This is the third book in the Spiderwick Chronicles, which is the Spiderwick Chronicles: Lucinda’s Secret (Young Adult 109 pages) by Tony DiTerlizzi and Holly Black.
The summary on the back of the book is covered up by a scrap of notebook paper that says, “Let the story of my niece and nephews be a warning. The more you know, the more danger you’re in. And trust me, you don’t want to meddle with the Little People” so I can’t give you an accurate summary from there.
In the first book, Jared, Simon, and Mallory Grace move to an old house with a secret library and encounter a boggart. The boggart makes things a little uncomfortable for them and they wind up making amends and learning about a Field Guide written by a relative named Arthur Spiderwick.
In the second book, Simon gets snatched by a group of goblins and Jared and Mallory work to find him and rescue him. Along the way, Jared’s temper gets the better of him again and he winds up being a bit mean to Thimbletack when Thimbletack tries to help them out against the goblins. When Jared and Mallory find Simon, they also rescue a hobgoblin named Hogssqueel who assists with their escape and provides them with goblin spit, which gives them the ability to see the fairy world without use of the Seeing Stone.
This book was obviously intended for a very young audience, as the story-telling is very quick and lyrical with short, descriptive paragraphs. There’s also a selection of character portraits and drawings from the story itself, which gives the book something of a classic feel with a map in the front and continued drawings throughout the story. I liked the drawings and felt that they added a good visual depiction of the characters and events, but I learned to not look at the pictures until after I’d read all the words on open pages because the pictures gave away some of the upcoming plot or character elements in each part of the story.
One of the interesting points of this book is that from the first book through this book, Jared continues having a problem controlling his temper and using violence to resolve issues in his world. This continues to have negative consequences for him and also brings negative consequences to the other people around him as well.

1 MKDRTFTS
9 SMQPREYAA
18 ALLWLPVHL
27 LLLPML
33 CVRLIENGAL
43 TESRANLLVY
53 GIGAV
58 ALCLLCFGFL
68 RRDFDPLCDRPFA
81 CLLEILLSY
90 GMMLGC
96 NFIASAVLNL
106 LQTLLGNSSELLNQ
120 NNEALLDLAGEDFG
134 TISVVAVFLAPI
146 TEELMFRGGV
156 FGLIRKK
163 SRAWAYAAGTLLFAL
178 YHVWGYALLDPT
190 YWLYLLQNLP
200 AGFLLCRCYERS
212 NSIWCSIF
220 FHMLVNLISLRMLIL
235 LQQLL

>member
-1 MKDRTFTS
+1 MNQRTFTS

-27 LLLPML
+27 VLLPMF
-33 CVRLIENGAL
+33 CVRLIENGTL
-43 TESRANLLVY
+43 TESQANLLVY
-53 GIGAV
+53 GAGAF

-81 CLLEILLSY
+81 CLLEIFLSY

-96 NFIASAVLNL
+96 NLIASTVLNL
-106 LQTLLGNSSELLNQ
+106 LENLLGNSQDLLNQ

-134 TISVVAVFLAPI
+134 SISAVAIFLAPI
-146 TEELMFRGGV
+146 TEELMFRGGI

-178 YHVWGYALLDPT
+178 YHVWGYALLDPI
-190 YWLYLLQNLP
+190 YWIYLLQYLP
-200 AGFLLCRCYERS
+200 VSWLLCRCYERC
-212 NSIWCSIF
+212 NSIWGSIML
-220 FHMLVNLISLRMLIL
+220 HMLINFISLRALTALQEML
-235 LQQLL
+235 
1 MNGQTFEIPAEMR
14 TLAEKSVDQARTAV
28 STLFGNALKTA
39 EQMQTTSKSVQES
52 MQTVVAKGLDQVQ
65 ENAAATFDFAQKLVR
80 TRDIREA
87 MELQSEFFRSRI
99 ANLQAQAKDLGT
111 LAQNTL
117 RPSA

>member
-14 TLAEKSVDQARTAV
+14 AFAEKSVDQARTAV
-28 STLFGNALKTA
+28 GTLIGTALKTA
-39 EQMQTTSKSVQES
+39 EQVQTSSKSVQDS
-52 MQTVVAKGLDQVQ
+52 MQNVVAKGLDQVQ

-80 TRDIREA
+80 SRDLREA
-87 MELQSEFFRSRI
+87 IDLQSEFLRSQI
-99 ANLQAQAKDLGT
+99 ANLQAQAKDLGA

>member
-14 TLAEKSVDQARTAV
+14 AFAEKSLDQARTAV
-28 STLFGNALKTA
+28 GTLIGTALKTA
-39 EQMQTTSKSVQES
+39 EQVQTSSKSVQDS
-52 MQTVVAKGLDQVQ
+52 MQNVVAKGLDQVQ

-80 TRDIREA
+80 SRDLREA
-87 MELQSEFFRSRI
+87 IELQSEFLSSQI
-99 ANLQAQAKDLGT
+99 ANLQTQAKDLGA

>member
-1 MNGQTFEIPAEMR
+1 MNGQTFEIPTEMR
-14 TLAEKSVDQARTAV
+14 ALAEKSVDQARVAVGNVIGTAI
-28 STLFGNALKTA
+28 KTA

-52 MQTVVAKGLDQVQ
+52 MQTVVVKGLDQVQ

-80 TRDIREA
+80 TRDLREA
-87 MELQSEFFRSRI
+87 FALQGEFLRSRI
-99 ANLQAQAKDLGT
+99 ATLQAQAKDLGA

Simon’s interest in animals is extremely fascinating for the sole purpose that he truly wants to help and save all the animals and he may or may not realize that the animals are probably better in their natural habitat. I find his level of enthusiasm and his fearlessness in dealing with animals inspiring, even and especially Byron, the wounded griffin they rescued from the goblins in the last book.
As an adult reading about Lucinda Spiderwick and what kind of life she’s had because of the faeries made me sad, but it also made me think about people in hospitals or who are supposed to have mental health issues. I wonder all the time if those people who the rest of society puts into special facilities can actually see things or have seen things the rest of us have not. The entire world is a matter of perception and honestly, I’m to the point in my life where I know that there is a lot going on in the world that I don’t know about and I learned that I don’t actually want to know. I used to think I did want to know everything about the world, but after everything I’ve been through, I’m content to just live my life as I see fit.
Overall, I liked the characters and the world-building is interesting. These are really quick reads and I like reading them when I have an hour to spare, since that’s how long it usually takes me to get through them. I think this book is a low three on my scale, since they’re tons of fun for a quick read, but designed for a much younger audience.
Works cited: DiTerlizzi, Tony and Black, Holly. The Spiderwick Chronicles: Lucinda’s Secret. New York: Simon and Schuster Books for Young Readers, 2003.